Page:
Stephanie Bender. “Lady Killers and Lust-Murderers: The Lustmord Paintings of Weimar Germany,” in Athanor XXIX (Vol. 29), 2011, pp. 77-83. Florida Online Journals [Online] Cited 07/08/2022
  5. Travis Diehl. “New Objectivity,” in Frieze magazine 10 March 2016 [Online] Cited 07/08/2022
  6. Ibid.,
  7. Anonymous text. “la Nouvelle Objectivité, Allemagne années 20,” on the Almanart website Nd [Online] Cited 04/08/2022 (translated from the French by Google translate)
  8. Johannes Molzahn. ‘Nicht mehr lessen! Sehen!’ Das Kunstblatt 12: 3 (1928), p. 80, quoted in Pepper Stetler, Op cit.,
  9. “Rationality is an important aspect of literary representations of Lustmord, and the suggestion of the metropolis as a rational sphere is linked to the role of the male protagonist.14 The male figure is depicted as intellectual and cultured, and even though he commits Lustmord, it is because his rational foundation has been somehow destroyed.15 The manifestation of this violence, this monstrosity that overtakes the rational male, is rooted in the feminine and consequently lashes out at women.”
    Jay Michael Layne. “Uncanny Collapse: Sexual Violence and Unsettled Rhetoric in German-Language Lustmord Representations, 1900-1933” (PhD diss., University of Michigan, 2008, pp. 60-671) quoted in Stephanie Bender. “Lady Killers and Lust-Murderers: The Lustmord Paintings of Weimar Germany,” in Athanor XXIX (Vol. 29), 2011, pp. 77-83. Florida Online Journals [Online] Cited 07/08/2022

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Many thankx to the Centre Pompidou for allowing me to publish some of the images in the posting. Thankx also to Aubrey Perry for the use of most of the installation photographs of the exhibition (except the five noted below)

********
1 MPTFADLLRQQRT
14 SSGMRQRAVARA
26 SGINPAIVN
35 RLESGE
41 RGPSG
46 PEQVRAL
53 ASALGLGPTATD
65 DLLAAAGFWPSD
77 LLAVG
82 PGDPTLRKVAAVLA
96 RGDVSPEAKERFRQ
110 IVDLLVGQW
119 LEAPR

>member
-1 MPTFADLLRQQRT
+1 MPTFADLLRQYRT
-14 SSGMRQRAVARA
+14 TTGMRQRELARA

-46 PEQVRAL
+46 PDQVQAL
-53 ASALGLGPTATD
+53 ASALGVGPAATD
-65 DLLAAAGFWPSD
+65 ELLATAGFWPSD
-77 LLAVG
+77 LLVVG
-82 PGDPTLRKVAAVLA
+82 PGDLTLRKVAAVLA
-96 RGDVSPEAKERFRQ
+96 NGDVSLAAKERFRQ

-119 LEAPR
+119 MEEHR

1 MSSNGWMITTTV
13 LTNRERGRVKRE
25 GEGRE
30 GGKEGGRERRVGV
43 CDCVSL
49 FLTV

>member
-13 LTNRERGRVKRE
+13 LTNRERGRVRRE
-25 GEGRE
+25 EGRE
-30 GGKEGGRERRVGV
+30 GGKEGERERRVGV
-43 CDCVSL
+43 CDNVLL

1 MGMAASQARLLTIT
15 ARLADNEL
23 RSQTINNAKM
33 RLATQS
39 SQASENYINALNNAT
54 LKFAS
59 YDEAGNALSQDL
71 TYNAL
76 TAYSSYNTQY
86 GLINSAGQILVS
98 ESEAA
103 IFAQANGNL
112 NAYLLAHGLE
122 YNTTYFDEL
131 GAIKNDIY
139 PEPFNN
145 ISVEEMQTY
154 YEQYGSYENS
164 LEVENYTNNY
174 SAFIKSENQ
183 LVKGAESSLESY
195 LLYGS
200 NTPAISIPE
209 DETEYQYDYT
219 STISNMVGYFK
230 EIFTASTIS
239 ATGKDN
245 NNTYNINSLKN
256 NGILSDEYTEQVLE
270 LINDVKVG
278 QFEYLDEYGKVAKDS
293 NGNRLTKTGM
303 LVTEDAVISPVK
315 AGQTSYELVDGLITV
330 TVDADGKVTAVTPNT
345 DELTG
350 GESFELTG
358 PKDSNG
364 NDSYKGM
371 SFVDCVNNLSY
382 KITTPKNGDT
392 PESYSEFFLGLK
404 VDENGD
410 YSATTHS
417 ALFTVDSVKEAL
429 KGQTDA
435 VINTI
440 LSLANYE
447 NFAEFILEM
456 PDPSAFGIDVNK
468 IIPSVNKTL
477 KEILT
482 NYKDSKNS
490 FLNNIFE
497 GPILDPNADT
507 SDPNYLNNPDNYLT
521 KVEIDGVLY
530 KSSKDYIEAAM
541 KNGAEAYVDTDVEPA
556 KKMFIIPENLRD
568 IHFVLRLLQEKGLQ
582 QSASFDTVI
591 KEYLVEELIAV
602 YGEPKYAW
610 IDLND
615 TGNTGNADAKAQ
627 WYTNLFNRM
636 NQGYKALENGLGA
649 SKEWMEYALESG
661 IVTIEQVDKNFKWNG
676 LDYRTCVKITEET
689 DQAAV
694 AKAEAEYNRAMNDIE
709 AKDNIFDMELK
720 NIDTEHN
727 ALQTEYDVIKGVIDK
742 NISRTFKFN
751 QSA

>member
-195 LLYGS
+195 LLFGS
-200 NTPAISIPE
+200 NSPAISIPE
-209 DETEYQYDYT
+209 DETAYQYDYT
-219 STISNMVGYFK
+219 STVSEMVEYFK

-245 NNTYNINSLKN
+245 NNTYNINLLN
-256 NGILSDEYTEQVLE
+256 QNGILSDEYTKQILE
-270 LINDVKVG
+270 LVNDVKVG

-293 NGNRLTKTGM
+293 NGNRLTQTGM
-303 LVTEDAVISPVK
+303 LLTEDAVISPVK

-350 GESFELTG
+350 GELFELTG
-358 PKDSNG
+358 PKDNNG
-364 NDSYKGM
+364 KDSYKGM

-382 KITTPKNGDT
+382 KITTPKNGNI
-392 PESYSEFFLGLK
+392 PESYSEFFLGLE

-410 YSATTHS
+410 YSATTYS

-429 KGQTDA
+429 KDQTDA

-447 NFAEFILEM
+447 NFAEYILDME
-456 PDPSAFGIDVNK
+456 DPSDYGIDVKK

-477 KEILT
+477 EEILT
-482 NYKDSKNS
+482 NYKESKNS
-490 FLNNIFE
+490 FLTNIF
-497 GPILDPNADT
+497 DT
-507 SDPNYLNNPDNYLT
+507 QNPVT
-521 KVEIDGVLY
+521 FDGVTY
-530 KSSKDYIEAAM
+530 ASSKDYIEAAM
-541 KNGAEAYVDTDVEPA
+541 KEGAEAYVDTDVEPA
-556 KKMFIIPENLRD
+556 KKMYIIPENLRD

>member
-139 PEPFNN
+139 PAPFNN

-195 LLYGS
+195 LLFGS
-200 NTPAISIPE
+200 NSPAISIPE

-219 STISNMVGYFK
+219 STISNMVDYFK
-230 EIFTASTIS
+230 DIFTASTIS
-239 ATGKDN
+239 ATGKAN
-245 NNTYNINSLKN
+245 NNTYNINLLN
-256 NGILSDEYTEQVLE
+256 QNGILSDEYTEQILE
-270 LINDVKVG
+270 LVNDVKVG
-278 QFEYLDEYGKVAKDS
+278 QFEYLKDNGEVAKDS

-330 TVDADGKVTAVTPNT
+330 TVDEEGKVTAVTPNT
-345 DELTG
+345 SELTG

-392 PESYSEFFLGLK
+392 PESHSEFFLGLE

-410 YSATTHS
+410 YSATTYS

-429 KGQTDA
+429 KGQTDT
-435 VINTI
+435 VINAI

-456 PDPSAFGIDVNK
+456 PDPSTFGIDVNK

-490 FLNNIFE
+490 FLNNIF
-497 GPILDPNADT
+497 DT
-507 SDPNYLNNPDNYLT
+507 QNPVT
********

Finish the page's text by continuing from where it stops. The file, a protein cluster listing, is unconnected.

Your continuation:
0 – Introduction
1 – Prologue

2 – Standardisation

What is standardisation? The singularities are erased, in favour of recourse to models, standardised types, simple forms reproducible in series. Here we see paintings like those of George Grosz, with his faceless figures, schematic human beings with neutral expressions set in empty towns. This corresponds, in architecture, to the launch in Germany of major programs of housing estates, as in Frankfurt, for which the habitat is designed from standardized models. Here we see engravings made by Gernd Arntz, where people are schematized and geometricized. The silhouettes appear in a simple and subtle game of black and white: the stripes of a prisoner play with the grid, the attitudes of the workers are repeated to the rhythm of the wheels of the machine.